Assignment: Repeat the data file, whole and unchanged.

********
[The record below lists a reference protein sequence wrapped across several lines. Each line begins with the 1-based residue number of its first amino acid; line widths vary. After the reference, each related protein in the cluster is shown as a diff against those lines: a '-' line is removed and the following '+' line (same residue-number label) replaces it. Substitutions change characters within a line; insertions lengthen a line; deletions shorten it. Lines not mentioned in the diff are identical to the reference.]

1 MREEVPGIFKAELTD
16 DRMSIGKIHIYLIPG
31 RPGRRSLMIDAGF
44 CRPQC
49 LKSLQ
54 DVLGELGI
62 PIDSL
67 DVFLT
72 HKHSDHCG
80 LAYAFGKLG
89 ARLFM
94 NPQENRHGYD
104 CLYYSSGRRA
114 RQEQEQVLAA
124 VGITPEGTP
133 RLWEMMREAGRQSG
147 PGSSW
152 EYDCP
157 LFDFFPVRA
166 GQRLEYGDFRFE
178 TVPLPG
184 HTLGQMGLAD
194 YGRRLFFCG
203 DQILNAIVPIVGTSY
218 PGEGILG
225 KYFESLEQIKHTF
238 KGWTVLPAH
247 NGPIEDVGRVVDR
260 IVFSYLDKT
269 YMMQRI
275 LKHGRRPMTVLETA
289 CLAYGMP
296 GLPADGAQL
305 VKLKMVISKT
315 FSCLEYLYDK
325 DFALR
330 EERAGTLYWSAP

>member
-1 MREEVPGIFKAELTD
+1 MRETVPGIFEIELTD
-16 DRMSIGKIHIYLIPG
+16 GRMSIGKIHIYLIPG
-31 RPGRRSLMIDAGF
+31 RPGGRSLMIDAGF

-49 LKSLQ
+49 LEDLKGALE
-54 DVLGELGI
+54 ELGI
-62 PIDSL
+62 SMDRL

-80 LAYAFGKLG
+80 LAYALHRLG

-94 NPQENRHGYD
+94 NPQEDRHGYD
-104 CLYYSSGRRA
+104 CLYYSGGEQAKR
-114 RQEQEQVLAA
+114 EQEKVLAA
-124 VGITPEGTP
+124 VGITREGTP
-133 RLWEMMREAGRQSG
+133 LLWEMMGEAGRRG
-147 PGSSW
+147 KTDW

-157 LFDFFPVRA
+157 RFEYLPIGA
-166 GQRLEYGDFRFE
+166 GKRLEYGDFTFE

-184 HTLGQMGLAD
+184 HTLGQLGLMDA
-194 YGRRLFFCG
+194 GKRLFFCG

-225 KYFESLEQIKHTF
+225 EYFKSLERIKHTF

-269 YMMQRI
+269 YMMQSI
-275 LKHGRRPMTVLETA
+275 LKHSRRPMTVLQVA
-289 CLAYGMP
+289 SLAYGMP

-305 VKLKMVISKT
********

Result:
[The record below lists a reference protein sequence wrapped across several lines. Each line begins with the 1-based residue number of its first amino acid; line widths vary. After the reference, each related protein in the cluster is shown as a diff against those lines: a '-' line is removed and the following '+' line (same residue-number label) replaces it. Substitutions change characters within a line; insertions lengthen a line; deletions shorten it. Lines not mentioned in the diff are identical to the reference.]

1 MREEVPGIFKAELTD
16 DRMSIGKIHIYLIPG
31 RPGRRSLMIDAGF
44 CRPQC
49 LKSLQ
54 DVLGELGI
62 PIDSL
67 DVFLT
72 HKHSDHCG
80 LAYAFGKLG
89 ARLFM
94 NPQENRHGYD
104 CLYYSSGRRA
114 RQEQEQVLAA
124 VGITPEGTP
133 RLWEMMREAGRQSG
147 PGSSW
152 EYDCP
157 LFDFFPVRA
166 GQRLEYGDFRFE
178 TVPLPG
184 HTLGQMGLAD
194 YGRRLFFCG
203 DQILNAIVPIVGTSY
218 PGEGILG
225 KYFESLEQIKHTF
238 KGWTVLPAH
247 NGPIEDVGRVVDR
260 IVFSYLDKT
269 YMMQRI
275 LKHGRRPMTVLETA
289 CLAYGMP
296 GLPADGAQL
305 VKLKMVISKT
315 FSCLEYLYDK
325 DFALR
330 EERAGTLYWSAP

>member
-1 MREEVPGIFKAELTD
+1 MRETVPGIFEIELTD
-16 DRMSIGKIHIYLIPG
+16 GRMSIGKIHIYLIPG
-31 RPGRRSLMIDAGF
+31 RPGGRSLMIDAGF

-49 LKSLQ
+49 LEDLKGALE
-54 DVLGELGI
+54 ELGI
-62 PIDSL
+62 SMDRL

-80 LAYAFGKLG
+80 LAYALHRLG

-94 NPQENRHGYD
+94 NPQEDRHGYD
-104 CLYYSSGRRA
+104 CLYYSGGEQAKR
-114 RQEQEQVLAA
+114 EQEKVLAA
-124 VGITPEGTP
+124 VGITREGTP
-133 RLWEMMREAGRQSG
+133 LLWEMMGEAGRRG
-147 PGSSW
+147 KTDW

-157 LFDFFPVRA
+157 RFEYLPIGA
-166 GQRLEYGDFRFE
+166 GKRLEYGDFTFE

-184 HTLGQMGLAD
+184 HTLGQLGLMDA
-194 YGRRLFFCG
+194 GKRLFFCG

-225 KYFESLEQIKHTF
+225 EYFKSLERIKHTF

-269 YMMQRI
+269 YMMQSI
-275 LKHGRRPMTVLETA
+275 LKHSRRPMTVLQVA
-289 CLAYGMP
+289 SLAYGMP

-305 VKLKMVISKT